Tuesday, February 03, 2009

"Tinker, Tailor, Soldier, Spy"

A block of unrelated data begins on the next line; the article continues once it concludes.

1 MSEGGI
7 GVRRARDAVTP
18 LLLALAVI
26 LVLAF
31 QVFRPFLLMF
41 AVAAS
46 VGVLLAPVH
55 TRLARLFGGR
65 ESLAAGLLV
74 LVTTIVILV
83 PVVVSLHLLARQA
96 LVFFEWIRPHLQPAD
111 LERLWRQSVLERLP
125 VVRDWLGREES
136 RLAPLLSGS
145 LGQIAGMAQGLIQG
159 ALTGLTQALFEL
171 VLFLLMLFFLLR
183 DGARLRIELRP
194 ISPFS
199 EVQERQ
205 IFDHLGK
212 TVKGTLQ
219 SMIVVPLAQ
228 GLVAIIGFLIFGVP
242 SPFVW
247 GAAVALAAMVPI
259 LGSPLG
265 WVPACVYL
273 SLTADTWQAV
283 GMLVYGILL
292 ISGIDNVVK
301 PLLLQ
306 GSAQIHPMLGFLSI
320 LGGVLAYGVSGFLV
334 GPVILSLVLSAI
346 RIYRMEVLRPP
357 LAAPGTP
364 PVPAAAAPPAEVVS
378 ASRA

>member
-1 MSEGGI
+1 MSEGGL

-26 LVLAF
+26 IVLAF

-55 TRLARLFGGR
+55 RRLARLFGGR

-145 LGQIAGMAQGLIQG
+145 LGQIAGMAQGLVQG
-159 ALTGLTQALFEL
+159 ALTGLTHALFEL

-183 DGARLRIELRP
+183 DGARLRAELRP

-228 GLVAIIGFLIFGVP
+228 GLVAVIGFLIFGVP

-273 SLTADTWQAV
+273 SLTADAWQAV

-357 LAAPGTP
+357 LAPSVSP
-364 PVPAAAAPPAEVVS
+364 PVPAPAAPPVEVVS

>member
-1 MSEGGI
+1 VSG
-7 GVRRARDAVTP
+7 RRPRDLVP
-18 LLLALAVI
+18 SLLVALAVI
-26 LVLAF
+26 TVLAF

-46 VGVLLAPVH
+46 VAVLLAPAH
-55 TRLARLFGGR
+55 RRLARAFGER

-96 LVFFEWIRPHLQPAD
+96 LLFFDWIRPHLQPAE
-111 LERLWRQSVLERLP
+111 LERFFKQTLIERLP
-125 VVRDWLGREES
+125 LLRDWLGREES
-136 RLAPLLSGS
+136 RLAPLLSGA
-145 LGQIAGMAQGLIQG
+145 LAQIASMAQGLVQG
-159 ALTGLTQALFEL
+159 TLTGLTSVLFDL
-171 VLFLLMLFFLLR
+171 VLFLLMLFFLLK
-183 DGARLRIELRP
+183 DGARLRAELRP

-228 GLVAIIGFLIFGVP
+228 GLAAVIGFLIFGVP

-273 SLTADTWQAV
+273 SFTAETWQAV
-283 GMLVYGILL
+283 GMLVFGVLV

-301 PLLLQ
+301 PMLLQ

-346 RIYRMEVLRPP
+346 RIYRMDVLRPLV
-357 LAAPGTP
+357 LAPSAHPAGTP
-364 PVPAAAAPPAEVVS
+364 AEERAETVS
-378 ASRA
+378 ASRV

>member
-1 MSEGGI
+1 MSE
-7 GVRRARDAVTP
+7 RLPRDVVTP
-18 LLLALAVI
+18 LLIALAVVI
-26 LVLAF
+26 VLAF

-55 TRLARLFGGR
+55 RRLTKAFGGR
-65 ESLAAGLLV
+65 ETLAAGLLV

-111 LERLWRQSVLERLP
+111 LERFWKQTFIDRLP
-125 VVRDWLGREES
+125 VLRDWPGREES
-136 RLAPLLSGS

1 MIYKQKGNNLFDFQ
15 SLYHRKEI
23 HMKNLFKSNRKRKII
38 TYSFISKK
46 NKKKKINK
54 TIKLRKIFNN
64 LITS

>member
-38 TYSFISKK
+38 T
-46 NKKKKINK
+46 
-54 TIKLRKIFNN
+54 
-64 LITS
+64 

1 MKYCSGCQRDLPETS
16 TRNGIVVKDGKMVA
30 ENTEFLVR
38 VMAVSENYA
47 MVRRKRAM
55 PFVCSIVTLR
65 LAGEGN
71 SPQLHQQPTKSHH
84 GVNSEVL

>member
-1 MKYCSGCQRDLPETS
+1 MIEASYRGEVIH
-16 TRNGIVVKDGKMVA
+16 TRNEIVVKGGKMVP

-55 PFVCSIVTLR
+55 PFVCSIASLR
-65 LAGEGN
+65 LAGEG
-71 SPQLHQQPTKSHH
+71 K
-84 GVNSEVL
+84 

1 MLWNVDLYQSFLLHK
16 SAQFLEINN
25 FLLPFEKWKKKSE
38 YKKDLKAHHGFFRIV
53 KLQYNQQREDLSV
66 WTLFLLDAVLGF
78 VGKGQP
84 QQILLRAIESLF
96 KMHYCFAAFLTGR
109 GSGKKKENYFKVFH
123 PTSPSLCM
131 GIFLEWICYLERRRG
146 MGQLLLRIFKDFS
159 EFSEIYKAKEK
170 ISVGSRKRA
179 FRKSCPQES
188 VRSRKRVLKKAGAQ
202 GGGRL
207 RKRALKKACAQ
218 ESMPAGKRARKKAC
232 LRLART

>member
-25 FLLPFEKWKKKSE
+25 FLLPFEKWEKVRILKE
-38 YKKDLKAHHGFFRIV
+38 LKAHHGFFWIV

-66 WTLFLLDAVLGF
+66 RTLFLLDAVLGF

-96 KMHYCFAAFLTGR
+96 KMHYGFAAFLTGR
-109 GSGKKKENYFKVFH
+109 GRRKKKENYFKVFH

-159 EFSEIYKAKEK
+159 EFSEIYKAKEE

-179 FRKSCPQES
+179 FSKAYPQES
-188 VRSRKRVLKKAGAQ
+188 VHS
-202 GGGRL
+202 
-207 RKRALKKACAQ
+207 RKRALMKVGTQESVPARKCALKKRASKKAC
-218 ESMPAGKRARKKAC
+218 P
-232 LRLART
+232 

The success of the BBC's "Tinker, Tailor, Soldier, Spy" in 1979 lies in the realism, not only of character portrayal--and the acting of Alec Guinness has achieved as definitive a performance as Olivier's Richard III or Edith Evans as Lady Bracknell--but of the way in which intelligence institutions work. But the claim for realism must not be pressed too far: Le Carré has admitted that the vocabulary used was invented: babysitters, lamplighters, the Circus, the nursery, moles--though he was also amused to discover that real agents had begun to appropriate some of his vocabulary once the stories were published. Moreover, much intelligence work is bureaucratic and boring: Smiley's reflections turn the drudgery of reading files into a fascinating intellectual puzzle which, unlike the real experience, always produces significant information.

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